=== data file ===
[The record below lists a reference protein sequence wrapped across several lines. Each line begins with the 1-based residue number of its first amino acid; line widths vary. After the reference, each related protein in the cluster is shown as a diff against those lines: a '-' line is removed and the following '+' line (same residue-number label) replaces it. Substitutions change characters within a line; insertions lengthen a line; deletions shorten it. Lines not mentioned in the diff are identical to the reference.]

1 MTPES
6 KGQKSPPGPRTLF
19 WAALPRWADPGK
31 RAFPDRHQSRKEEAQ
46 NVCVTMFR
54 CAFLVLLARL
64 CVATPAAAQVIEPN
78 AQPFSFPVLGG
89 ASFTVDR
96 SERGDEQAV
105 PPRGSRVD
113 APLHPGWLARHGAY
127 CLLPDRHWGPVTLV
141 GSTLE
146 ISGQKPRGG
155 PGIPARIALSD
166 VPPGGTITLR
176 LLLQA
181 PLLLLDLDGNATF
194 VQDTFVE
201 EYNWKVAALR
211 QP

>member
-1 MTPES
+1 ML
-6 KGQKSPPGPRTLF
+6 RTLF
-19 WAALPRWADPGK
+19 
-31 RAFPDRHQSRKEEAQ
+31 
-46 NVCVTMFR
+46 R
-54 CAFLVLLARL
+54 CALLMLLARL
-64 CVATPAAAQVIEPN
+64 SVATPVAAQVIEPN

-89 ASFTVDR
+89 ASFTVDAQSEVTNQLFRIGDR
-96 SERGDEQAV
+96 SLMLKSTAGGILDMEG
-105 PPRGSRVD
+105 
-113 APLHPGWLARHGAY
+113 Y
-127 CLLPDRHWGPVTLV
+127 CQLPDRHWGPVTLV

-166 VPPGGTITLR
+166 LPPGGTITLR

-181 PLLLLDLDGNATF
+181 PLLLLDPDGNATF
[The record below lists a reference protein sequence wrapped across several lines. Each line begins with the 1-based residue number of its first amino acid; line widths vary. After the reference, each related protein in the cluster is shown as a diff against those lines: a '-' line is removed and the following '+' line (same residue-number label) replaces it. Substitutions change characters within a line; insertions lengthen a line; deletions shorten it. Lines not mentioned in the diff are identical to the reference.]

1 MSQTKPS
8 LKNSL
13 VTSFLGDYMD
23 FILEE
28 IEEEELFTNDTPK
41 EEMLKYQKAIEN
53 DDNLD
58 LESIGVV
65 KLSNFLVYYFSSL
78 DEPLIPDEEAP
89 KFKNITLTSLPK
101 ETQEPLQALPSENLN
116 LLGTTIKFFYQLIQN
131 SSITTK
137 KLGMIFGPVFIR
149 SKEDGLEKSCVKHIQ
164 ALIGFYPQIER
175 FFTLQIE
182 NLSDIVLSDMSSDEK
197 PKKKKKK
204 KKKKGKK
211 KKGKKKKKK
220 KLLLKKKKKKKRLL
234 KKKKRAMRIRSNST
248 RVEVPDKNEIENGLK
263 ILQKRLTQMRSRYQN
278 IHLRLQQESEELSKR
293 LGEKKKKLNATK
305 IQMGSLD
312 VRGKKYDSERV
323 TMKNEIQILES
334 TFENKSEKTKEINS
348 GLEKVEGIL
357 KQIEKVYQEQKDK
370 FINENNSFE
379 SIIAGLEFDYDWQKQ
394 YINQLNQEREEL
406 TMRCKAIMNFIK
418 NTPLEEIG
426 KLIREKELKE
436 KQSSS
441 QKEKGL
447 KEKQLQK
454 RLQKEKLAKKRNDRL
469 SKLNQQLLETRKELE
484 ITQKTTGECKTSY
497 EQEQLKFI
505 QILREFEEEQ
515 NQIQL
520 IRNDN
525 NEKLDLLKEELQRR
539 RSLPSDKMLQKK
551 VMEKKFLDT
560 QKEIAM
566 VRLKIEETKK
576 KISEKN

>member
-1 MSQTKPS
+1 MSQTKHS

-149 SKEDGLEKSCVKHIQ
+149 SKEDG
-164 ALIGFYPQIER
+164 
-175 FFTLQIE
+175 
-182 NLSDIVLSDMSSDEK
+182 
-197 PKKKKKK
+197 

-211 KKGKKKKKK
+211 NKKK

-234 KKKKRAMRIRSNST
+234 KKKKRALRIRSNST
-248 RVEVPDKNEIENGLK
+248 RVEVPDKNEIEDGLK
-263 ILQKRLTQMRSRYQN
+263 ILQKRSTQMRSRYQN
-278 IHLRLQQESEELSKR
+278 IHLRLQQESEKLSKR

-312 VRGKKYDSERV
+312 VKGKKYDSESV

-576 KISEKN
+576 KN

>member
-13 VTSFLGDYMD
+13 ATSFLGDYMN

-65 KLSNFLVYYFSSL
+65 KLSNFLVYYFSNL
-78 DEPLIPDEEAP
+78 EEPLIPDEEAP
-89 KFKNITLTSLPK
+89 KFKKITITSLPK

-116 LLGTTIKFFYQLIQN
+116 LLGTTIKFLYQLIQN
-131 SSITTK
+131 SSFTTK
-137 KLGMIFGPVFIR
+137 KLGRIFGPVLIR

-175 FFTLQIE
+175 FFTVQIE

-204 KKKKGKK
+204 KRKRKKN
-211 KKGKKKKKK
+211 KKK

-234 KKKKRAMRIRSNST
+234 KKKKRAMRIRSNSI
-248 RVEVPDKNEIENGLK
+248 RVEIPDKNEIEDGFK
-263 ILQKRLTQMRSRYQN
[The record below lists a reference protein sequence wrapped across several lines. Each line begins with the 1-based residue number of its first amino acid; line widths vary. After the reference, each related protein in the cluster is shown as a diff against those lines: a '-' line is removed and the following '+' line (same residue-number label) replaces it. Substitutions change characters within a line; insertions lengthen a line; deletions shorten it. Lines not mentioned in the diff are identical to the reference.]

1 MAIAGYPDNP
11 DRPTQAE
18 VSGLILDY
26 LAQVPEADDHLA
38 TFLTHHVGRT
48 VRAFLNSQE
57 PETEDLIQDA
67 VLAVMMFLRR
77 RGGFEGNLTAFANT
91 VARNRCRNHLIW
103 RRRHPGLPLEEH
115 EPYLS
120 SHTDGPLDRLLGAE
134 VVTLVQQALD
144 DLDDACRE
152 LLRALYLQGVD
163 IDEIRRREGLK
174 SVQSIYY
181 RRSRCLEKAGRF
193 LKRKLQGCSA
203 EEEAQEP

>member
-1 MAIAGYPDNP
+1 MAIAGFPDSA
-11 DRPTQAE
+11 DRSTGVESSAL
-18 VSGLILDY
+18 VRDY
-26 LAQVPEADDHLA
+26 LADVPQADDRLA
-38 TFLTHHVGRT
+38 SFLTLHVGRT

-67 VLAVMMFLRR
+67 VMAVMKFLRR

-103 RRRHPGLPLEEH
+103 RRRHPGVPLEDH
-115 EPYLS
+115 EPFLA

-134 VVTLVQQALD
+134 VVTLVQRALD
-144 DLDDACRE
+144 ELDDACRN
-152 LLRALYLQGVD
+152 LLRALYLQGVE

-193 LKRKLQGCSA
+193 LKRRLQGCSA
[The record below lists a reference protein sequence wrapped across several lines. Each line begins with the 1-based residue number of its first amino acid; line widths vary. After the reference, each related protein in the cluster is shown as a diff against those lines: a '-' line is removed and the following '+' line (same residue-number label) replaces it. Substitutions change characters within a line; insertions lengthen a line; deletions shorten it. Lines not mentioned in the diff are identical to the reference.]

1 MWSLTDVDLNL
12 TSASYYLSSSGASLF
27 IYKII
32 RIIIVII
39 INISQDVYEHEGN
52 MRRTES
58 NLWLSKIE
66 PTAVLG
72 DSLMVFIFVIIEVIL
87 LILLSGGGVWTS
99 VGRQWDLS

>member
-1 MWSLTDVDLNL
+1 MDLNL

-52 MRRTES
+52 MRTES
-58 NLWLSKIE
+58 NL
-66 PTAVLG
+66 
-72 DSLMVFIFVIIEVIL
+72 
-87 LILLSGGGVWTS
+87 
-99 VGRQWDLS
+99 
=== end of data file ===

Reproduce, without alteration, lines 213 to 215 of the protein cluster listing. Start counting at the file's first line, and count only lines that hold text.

27 IYKII
32 RIIIVII
39 INISQDVYEHEGN